Macro-economic changes and capital structure dynamics

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The Implications of the Trade-off Theory 

This means that there are two categories of firms: firms whose values mainly consist of assets in place (those that Stewart et al. (2005:39) call value firms), and those whose values consist of growth options. The financing policies of these two categories of firms would be expected to be different, as the firms have different business plans.
Firms whose values mainly come from assets in place tend to be large, mature and profitable firms with stable cash flows. As their assets are less risky, these firms have larger debt capacities due to increased collateral available. Value firms face lower financial distress costs, which in turn lower their borrowing costs. Furthermore, these firms have lower stock of growth options. This implies that their capital expenditures are predictable, as they mainly relate to asset replacements. Stewart et al. (2005:40) argued that the financing policy of these firms is primarily driven by the need to maximise the interest tax shield. The firms have adequate profits to fully capture the increased debt interest, and this means that they can move to the optimal capital structure hypothesised by the static trade-off theory. These firms will therefore be highly leveraged (Brealey et al., 2008:520; and Shivdasani & Zenner, 2005:30).
On the other hand, firms whose values mainly come from growth options tend to be small, risky and fast-growing firms which are less profitable. These firms have lower stocks of tangible assets in place and therefore have reduced debt capacities.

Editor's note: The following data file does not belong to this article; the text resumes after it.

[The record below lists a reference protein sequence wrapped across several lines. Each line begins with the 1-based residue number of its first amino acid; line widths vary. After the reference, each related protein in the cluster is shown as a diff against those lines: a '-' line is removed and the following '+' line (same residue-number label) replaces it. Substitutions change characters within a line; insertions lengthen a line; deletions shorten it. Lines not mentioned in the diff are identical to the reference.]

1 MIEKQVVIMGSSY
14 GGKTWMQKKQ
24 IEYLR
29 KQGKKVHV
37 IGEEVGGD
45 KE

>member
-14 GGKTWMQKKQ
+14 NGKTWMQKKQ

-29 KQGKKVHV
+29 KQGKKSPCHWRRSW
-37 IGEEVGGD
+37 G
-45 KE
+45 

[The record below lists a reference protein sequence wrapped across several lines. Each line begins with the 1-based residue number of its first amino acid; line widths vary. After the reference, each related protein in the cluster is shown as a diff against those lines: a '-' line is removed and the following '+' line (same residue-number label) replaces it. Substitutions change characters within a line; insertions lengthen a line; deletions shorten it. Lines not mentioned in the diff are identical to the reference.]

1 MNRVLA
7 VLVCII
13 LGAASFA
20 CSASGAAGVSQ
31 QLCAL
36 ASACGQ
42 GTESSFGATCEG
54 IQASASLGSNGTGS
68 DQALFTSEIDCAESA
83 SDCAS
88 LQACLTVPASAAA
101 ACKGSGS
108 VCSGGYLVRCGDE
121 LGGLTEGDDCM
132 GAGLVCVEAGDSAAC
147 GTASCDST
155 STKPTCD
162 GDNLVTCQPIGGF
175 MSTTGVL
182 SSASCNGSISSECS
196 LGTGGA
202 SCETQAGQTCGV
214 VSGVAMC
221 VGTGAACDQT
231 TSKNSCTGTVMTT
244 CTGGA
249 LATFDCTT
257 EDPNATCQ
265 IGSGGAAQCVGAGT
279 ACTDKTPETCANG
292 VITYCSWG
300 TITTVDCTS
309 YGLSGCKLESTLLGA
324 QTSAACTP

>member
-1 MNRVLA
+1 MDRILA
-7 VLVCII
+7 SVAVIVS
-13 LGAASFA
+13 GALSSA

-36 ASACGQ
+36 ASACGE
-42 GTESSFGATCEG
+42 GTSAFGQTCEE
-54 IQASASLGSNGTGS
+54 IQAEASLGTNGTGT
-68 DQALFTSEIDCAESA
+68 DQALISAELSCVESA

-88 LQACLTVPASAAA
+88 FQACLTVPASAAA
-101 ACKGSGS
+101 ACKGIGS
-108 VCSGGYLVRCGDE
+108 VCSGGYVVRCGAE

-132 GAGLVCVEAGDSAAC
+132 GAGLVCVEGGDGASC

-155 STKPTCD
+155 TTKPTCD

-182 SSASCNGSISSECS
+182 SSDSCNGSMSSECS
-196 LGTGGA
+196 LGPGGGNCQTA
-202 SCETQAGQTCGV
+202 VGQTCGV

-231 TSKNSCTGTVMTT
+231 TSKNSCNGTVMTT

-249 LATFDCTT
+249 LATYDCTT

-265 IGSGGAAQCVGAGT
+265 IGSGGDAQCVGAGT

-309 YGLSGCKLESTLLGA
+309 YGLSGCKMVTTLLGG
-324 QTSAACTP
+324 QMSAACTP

Because of their lower profitability, these firms cannot fully capture the increased debt interest and will therefore use less debt. They also face high financial distress costs due to lower quality collateral. According to the trade-off theory, these firms will therefore have lower optimal leverage than value firms. Their financing policies are mainly driven by the need to achieve and maintain financial flexibility, which is key to exercising their growth options. According to Stewart et al. (2005:39), growth firms will have lower leverage so as to build and maintain financial flexibility. This financing approach enables them to exercise a higher proportion of their growth options.
How do mature value firms achieve high target levels? Stewart et al. (2005:40) suggested that they have two options. The first option may be to return excess capital to shareholders by means of increased dividends and/or share buybacks. If firms exercise this option, they are expected to show generous dividend payment patterns or increased share buybacks (Barclay & Smith, 2005:10). This distributed capital is then replaced with debt capital, and the net effect is to increase both leverage and deductible debt interest. The second option is to adopt a policy of financing all future investments with debt until the firm reaches the desired level of leverage.